Kilkenny to have new anti-social behaviour housing policy as complaints rise

Rising number of complaints, which vary in seriousness from drugs, threats and violence, to parking, refuse and noise issues


File picture: The number of complaints over behaviour relating to homes and local housing estates is on the rise

Complaints over anti-social behaviour in local housing estates increased steeply last year and are continuing to do so this year during the pandemic lockdowns.

The number of complaints received by the council has been on the rise, going from 135 in 2015 to 428 in 2019. The council expects the number to be far higher for 2020 — exacerbated by Covid restrictions which have seen public order issues in estates and houses. There were 46 complaints this October alone.

They vary in seriousness from drugs, threats and violence, to parking, refuse and noise issues. The council is now preparing to launch its new anti-social behaviour strategy bringing multiple agencies together in an effort to combat the issue.

At Kilkenny’s Joint Policing Committee, director of services for housing Mary Mulholland outlined how the strategy will work. The aim is to prevent and reduce incidents of anti-social behaviour, to co-ordinate the response to it, and to improve the effectiveness of enforcement actions.

“This is a broader approach to try and tackle anti-social behaviour on an estate management and a community basis,” said Ms Mulholland.

“I think the complexity and seriousness of the complaints we’ve been receiving in the last 12 to 18 months warrants a much closer working relationship with an Garda Siochana and other agencies, such as HSE and Tusla.”

Garda chief superintendent Padraig Dunne described the strategy document as ‘excellent’, and said the work being done by Ms Mulholland and her team was ‘probably to the fore in the country’. He said anti-social behaviour was on the rise, but the trend was not confined to this county.

Chief Supt Dunne, who is responsible for a garda division encompassing Kilkenny, Waterford and Carlow, said other areas were seeing similar trends.

“I can say the same thing is becoming prevalent in all three places, and we are no different to the rest of the country,” he said.

“We do have to look however. When you look at that excellent report by Mary Mulholland, we do have to look at personal responsibility. It boils back down to that, people’s rights versus their responsibilities.

“It’s very important that my right doesn’t impinge on the rights of others that I live beside, or I want my rights to supercede that of others. Everyone is entitled to a safe home.”

The new draft strategy outlines how the council intends to combat the rise in incidents and pioneer a multi-agency approach involving gardaí, animal welfare groups, the Department of Social Protection, Tusla and the HSE.

It will include the setting up of a inter-departmental team within the local authority as well as regional tenant liaison officer committees to improve communication between elected members and tenant liaison officers. It also sets out to identify estates with high levels of anti-social behaviour and encourage tenant participation and awareness in those estates.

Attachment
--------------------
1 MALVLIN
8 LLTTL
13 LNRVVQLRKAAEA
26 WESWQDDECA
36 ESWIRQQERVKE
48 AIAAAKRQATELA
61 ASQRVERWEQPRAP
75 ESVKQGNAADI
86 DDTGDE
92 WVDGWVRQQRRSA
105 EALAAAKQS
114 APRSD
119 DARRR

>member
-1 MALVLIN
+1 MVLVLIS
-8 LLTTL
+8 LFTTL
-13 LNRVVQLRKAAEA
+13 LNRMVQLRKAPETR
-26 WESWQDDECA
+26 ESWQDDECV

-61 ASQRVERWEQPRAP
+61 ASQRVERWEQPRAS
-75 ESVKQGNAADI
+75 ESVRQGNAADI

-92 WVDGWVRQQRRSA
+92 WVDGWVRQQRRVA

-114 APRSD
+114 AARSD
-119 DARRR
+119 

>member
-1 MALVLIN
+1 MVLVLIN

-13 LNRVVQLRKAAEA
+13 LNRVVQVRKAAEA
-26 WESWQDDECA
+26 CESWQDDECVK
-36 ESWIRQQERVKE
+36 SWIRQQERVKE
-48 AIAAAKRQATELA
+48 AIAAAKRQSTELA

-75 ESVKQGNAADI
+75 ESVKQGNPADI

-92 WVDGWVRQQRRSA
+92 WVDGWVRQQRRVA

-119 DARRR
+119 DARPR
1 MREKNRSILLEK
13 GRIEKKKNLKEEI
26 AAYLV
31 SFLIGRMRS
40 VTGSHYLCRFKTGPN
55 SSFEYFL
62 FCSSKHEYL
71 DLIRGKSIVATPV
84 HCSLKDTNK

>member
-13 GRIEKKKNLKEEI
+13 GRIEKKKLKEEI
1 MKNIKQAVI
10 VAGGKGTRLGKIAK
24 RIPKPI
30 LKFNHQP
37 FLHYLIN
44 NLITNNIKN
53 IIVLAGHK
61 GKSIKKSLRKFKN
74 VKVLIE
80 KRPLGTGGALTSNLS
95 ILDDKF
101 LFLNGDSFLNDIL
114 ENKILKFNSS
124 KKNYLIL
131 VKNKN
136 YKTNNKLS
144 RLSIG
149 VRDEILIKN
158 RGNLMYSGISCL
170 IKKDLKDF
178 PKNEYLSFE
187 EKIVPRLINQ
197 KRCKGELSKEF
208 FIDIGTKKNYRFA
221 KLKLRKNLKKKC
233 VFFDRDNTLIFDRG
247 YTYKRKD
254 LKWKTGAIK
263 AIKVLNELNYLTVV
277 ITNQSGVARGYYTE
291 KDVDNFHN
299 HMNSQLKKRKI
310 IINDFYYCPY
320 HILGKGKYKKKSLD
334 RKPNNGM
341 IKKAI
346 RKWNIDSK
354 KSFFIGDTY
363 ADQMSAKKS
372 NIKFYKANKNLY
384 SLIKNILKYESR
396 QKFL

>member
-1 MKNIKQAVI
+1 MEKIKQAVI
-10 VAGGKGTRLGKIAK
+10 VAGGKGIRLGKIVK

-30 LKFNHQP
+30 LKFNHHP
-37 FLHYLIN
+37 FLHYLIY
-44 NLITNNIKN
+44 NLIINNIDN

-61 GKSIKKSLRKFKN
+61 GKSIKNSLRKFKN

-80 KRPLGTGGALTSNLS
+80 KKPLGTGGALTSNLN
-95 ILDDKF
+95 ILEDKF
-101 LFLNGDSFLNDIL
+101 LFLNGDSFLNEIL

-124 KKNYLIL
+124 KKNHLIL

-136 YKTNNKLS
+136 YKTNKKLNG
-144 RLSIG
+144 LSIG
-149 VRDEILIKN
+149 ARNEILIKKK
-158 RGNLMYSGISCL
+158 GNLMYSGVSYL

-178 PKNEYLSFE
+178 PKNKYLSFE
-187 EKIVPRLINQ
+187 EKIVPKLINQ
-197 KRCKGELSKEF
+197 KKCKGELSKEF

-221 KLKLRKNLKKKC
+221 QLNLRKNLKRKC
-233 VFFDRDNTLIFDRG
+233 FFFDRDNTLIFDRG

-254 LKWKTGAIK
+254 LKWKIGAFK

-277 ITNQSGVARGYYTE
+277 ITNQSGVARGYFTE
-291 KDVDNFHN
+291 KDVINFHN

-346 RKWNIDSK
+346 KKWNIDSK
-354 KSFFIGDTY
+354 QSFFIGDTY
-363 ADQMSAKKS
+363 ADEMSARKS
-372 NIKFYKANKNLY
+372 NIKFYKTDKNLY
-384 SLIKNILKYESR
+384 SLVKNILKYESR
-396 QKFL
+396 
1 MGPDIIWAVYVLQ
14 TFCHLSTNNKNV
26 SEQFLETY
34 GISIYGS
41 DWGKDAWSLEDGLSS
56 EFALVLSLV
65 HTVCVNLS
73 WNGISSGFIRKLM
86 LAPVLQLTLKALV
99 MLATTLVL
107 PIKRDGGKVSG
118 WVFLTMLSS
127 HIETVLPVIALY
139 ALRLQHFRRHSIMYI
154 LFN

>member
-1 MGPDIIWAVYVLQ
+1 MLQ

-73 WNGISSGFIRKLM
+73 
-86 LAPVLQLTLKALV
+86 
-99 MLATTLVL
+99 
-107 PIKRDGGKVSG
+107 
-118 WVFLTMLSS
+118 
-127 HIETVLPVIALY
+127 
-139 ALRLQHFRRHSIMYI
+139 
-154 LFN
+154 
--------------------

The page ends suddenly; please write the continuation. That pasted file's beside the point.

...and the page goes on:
Ms Mulholland said the council would be giving an undertaking to carry out 100 inspections each year in relation to refuse and maintenance issues. There is also an ambition to develop a tenancy management system for vulnerable tenants.

“In some cases, tenants have capacity issues and find the management of a household difficult, to identify them for tenancy support to prevent the escalation of issues into something that affects their neighbours,” she said.

There is also consideration of dealing with anti-social behaviour complaints against someone who is not a local authority tenant. In such an instance, the council can take action under exclusion orders in the interest of good estate management.
Cases will also be identified where it is felt a tenancy review or a ‘refresher course’ in the tenancy agreement may be required.

“It was identified many tenants signed a tenancy agreement 30 years ago – or perhaps their parents did – and they are not familiar with their rights and responsibilities,” said Ms Mulholland.

Chairman of the JPC Cllr Pat Fitzpatrick said the document had been an aim of the JPC and he was pleased to see it happening.

“I’m delighted to see the depth it in, but I would also like to see it reviewed annually as well, because it is only when put a document into place that you see if there is anything short in it,” he said.

Local TD John McGuinness said he thought the document was excellent.

“It has to be put in place as quickly as possible, because as we discuss these documents and our approach to anti-social behaviour, drink and drugs – it is getting out of hand,” he said.

Cllr Andrew McGuinness welcomed the new strategy and thanked the housing staff for their work on it.

“I want the message to go out loud and clear to our own housing tenants that are living in city and county that are experiencing anti-social behaviour that may be afraid to report,” he said.

“The message should be loud and clear that their report will be treated with absolute sensitivity.”

The draft strategy document is due to be brought to the full meeting of Kilkenny County Council for discussion later this month.

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